A technique called optogenetics has transformed neuroscience during the past 10 years by allowing researchers to turn specific neurons on and off in experimental animals. By flipping these neural switches, it has provided clues about which brain pathways are involved in diseases like depression and obsessive-compulsive disorder. “Optogenetics is not just a flash in the pan,” says neuroscientist Robert Gereau of Washington University in Saint Louis. “It allows us to do experiments that were not doable before. This is a true game changer like few other techniques in science.”

Since the first papers were published on optogenetics in the mid-aughts some researchers have mused about one day using optogenetics in patients, imagining the possibility of an off-switch for depression, for instance.

The technique, however, would require that a patient submit to a set of highly invasive medical procedures: genetic engineering of neurons to insert molecular switches to activate or switch off cells, along with threading of an optical fiber into the brain to flip those switches. Spurred on by a set of technical advances, optogenetics pioneer Karl Deisseroth, together with other Stanford University researchers, has formed a company to pursue optogenetics trials in patients within the next several years—one of several start-ups that are now contemplating clinical trials of the technique.

Circuit Therapeutics, founded in 2010, is moving forward with specific plans to treat neurological diseases. (It also partners with pharmaceutical companies to help them use optogenetics in animal research to develop novel drug targets for human diseases.) Circuit wants to begin clinical trials for optogenetics to treat chronic pain, a therapy that would be less invasive than applications requiring implantation deep inside the brain. Neurons affected by chronic pain are relatively accessible, because they reside in and just outside the spinal cord, an easier target than the brain. Even nerve endings in the skin might be targeted, making them much easier to reach. “In animal models it works incredibly well,” says Scott Delp, a neuroscientist at Stanford, who collaborates with Deisseroth. The firm is also working to develop treatments for Parkinson’s and other neurological disorders.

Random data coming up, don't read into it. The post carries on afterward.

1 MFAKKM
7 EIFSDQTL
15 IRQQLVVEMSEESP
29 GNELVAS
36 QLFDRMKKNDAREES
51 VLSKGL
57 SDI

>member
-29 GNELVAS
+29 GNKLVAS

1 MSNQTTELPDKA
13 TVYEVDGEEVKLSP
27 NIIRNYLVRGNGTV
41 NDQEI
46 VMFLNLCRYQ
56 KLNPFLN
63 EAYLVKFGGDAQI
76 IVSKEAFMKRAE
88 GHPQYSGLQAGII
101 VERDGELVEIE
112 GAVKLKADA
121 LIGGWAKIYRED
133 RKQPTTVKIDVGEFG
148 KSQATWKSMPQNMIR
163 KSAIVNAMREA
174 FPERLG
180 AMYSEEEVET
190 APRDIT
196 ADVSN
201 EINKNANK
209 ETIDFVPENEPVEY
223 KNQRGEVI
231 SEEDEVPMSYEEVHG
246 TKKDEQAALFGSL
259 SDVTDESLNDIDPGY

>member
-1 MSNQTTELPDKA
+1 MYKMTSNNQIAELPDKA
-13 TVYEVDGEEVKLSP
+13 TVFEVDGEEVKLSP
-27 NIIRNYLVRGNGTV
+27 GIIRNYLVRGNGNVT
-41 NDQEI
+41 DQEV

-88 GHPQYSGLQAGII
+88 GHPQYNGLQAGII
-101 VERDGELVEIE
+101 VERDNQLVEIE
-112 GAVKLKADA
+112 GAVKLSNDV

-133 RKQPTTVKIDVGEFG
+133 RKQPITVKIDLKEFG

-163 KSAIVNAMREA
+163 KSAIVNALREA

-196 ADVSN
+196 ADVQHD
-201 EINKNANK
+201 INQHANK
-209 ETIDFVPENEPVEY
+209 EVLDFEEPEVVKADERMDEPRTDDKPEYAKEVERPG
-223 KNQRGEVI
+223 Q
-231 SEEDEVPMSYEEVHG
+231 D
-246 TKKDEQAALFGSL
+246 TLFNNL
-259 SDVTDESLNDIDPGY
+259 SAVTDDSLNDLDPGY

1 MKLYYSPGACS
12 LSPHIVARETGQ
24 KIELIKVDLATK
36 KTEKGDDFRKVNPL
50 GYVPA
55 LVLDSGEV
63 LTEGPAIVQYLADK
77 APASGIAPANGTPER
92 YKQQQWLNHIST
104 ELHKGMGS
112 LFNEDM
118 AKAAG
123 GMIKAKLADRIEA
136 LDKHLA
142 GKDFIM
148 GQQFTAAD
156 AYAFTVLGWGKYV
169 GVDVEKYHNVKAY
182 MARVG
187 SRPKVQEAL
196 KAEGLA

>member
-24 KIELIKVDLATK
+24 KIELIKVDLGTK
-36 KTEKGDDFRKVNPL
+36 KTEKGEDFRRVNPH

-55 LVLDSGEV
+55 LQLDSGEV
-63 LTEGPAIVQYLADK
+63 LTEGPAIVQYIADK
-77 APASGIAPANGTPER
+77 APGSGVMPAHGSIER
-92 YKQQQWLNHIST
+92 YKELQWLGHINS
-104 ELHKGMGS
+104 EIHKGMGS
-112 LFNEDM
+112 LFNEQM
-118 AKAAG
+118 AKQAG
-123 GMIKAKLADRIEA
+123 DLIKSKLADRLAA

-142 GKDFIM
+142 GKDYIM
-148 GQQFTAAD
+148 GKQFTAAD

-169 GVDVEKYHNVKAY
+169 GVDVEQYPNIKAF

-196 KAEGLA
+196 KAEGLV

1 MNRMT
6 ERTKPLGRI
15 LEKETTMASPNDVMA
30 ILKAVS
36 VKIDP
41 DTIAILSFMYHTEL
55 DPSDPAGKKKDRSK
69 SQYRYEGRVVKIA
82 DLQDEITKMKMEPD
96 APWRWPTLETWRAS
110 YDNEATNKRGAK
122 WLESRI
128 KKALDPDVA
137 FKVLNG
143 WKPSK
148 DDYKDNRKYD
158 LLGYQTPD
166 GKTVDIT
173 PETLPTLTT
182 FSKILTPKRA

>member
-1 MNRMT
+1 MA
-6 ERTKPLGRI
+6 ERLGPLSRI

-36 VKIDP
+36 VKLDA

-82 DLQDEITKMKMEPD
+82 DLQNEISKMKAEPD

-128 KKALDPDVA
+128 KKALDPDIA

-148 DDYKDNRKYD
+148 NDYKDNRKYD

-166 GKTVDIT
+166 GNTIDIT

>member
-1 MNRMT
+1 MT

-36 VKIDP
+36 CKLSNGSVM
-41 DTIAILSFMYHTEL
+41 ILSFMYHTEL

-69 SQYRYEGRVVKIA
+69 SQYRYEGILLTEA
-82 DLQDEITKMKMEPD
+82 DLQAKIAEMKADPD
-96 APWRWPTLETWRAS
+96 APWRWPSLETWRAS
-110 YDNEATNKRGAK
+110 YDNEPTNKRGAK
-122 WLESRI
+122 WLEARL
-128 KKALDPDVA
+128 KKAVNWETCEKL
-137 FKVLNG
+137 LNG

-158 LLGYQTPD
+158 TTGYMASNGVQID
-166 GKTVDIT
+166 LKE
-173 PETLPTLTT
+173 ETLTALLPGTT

Interest in optogenetics and closely related therapies in patients is growing. RetroSense Therapeutics, a Michigan-based company, has reported plans to soon begin human trials of optogenetics for a genetic condition that causes blindness. The new technology relies on opsins, a type of ion channel consisting of proteins that conduct neurons’ electrical signaling. Neurons contain hundreds of different types of ion channels but opsins open in response to light. Some opsins are found in the human retina but those used in optogenetics are derived from algae and other organisms. The first opsins used in optogenetics, called channel rhodopsins, open to allow positively charged ions to enter the cell when activated by a flash of blue light, which causes the neuron to fire an electrical impulse. Other opsin proteins pass inhibitory, negatively charged ions in response to light, making it possible to silence neurons as well. Researchers have widely expanded the arsenal of available opsins with genetic engineering, for example making ones that stay open in response to a short burst of light